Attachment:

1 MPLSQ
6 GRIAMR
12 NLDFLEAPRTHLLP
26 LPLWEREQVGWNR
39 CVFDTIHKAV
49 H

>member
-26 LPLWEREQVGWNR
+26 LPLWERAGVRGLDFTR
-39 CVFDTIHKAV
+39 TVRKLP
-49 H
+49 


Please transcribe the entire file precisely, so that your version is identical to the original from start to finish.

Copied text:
1 MPLSQ
6 GRIAMR
12 NLDFLEAPRTHLLP
26 LPLWEREQVGWNR
39 CVFDTIHKAV
49 H

>member
-26 LPLWEREQVGWNR
+26 LPLWERAGVRGLDFTR
-39 CVFDTIHKAV
+39 TVRKLP
-49 H
+49 